Dear Reader, 

It is with pleasure that we present the 15th edition of Spotlight to you.  

This edition discusses a frequently occuring phenomenon of jurisdicttional truf-war between the Competition Commission of India and sector regulators, and also presents some ways to deal with this recurring issue. 

We look forward to hearing your thoughts and suggestions.

Recurring Jurisdictional Turf-war between CCI and Sector Regulators -  Towards Solution

The Recurring Problem
Sector regulators questioning the Competition Commission of India (CCI) jurisdiction to claim their fiefdom over that sector is not new. In a most recent episode, the Securities and Exchange Board of India (SEBI) asked the CCI to refrain from pursuing a matter involving allegations of collusion and predatory pricing against certain credit rating agencies (CRAs). The CCI, however, rightly rejected SEBI’s claim and continued to dispose of the matter, saying it is “well within its powers to investigate anti-trust practices”.

In 2019, Brickwork Ratings India Pvt. Ltd., a CRA, filed information with the CCI against the four leading CRAs (viz., CRISIL Ltd. India Ratings and Research Pvt. Ltd. CARE Ratings Ltd. and ICRA Ltd.; together Opposition Parties or OPs). The Informant alleged that OPs were colluding in bidding (anti-competitive agreements) to public sector utilities and were quoting a very low price (predatory pricing) to block smaller CRAs from winning these contracts.[1]

When CCI sent the matter to SEBI for their comments, the latter stated that the Code of Conduct prescribed under the SEBI (CRA) Regulations, 1999 imposes an unequivocal obligation on the CRAs to conduct their business with high standards of integrity, dignity and fairness and not to indulge in any unfair competition. Thus, the allegations levelled attract the provisions of the 1999 Regulations, for which SEBI is the regulatory authority to examine the allegations and take appropriate action.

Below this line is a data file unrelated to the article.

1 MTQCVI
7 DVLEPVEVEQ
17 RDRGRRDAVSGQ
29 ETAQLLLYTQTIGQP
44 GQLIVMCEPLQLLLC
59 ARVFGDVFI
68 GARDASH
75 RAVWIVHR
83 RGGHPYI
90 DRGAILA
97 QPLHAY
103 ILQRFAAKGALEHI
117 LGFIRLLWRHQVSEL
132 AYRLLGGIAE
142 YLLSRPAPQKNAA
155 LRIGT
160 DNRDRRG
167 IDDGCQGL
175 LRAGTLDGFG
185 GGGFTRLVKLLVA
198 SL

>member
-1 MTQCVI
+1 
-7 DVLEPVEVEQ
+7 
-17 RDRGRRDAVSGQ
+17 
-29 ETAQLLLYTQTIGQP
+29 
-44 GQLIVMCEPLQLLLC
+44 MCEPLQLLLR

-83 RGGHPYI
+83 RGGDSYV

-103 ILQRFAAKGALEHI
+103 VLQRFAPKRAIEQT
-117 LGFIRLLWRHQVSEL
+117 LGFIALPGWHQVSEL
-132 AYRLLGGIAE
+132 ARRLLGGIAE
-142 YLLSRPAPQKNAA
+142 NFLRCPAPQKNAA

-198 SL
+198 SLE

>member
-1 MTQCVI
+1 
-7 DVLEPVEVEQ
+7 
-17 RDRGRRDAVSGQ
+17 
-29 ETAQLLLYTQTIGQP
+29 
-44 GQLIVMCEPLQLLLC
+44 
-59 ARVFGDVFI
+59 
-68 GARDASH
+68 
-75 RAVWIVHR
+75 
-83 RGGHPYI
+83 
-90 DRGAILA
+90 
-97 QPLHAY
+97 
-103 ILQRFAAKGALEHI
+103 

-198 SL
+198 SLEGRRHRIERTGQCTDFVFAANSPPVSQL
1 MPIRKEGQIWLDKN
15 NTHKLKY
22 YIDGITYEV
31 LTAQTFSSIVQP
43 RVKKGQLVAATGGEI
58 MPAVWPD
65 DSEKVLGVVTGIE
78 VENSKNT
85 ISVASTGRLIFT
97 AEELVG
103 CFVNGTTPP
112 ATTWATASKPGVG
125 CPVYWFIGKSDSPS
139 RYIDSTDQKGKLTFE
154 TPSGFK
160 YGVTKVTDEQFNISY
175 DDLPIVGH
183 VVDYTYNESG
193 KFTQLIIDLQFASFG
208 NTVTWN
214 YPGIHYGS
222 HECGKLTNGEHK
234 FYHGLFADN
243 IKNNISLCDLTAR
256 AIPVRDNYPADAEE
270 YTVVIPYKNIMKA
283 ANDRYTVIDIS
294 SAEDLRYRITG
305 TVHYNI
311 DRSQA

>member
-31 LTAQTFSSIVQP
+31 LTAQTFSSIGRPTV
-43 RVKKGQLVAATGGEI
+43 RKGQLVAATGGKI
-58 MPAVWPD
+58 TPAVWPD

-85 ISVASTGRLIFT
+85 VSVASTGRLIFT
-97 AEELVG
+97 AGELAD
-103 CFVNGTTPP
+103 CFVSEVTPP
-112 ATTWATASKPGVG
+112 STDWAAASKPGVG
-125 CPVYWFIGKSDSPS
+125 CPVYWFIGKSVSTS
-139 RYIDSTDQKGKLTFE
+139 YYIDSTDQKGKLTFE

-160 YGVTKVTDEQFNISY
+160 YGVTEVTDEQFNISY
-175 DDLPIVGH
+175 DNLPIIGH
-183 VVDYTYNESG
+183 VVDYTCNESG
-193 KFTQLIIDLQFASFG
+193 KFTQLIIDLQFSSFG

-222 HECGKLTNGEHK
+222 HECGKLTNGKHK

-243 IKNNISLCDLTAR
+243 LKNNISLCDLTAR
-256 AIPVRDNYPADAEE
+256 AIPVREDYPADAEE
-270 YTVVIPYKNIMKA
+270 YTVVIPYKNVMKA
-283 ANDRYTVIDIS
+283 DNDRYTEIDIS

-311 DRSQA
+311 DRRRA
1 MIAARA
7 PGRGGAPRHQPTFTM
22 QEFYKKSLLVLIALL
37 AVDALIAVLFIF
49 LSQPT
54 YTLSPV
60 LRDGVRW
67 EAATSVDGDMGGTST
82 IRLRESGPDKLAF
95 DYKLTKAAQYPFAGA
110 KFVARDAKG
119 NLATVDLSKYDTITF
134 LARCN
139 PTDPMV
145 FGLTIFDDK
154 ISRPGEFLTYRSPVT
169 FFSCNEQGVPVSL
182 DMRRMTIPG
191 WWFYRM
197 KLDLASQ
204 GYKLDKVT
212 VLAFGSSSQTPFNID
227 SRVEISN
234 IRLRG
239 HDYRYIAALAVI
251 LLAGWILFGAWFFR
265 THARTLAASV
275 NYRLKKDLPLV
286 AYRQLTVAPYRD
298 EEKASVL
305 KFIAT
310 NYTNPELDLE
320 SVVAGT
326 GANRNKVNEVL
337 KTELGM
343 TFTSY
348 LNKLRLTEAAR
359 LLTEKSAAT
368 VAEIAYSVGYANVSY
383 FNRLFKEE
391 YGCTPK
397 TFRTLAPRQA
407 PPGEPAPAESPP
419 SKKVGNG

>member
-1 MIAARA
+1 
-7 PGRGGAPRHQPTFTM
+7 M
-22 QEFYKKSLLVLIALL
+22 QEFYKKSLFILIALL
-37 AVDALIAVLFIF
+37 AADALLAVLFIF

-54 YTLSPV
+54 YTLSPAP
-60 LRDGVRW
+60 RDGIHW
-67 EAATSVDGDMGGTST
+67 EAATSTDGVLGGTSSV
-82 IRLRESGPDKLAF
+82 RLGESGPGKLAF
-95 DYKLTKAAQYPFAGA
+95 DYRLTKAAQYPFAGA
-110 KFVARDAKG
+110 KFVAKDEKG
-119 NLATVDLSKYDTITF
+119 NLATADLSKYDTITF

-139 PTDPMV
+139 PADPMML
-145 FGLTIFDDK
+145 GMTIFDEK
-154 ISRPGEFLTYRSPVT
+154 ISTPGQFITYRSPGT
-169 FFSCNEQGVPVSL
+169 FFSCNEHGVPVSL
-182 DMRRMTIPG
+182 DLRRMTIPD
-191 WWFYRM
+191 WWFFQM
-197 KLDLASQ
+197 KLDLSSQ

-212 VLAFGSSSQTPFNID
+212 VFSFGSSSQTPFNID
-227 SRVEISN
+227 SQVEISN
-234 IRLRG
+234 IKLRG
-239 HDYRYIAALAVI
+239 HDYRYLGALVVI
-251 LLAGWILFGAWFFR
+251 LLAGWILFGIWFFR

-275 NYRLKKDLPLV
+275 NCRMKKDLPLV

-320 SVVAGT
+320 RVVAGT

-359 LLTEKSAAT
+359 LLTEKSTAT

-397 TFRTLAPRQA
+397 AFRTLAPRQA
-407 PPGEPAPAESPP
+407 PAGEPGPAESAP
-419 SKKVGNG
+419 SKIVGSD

Therefore, as per SEBI, the present information may not be entertained by the Commission. The OPs also raised similar objections – that CCI has no jurisdiction as the subject matter – regulation of CRAs – is strictly within the domain of SEBI.

However, when SEBI did not state in its comments whether it has initiated or is initiating any inquiry on such allegations, CCI decided to proceed in the matter. CCI also relied upon a 2019 judgement of the Supreme Court. The SC in Competition Commission of India v. Bharti Airtel Limited and Others had opined that mere presence of a sectoral regulator does not oust the jurisdiction of the CCI.

Therefore, the CCI proceeded to deal with the matter. However, since no prima facie case could be established with regard to the allegations of cartel or predatory pricing, the matter was closed.  

The case, however, has again raised the jurisdictional turf-wars between CCI and sectoral regulators, which have repeatedly been happening at some intervals. If some credible solution is not found, such turf-wars may increase in the future given that many new regulations are in the pipeline. Such jurisdictional conflicts and uncertainties increase investment risks and onerous, costly delays.

Recently, delivering a keynote speech during a CCI conference, NK Singh, Chairman, 15th Finance Commission, deliberated at length on the jurisdictional conflict between CCI and the sectoral regulators. Such conflict could arise due to legislative ambiguity or jurisdictional overlap, or both. Interpretational bias could aggravate such conflicts. The market players and legal arbitrators may also generate such conflicts. The tangled understanding of framers of the legislation is evident in multiple legislations.[2]

Solutions to Avoid Jurisdictional Turf-war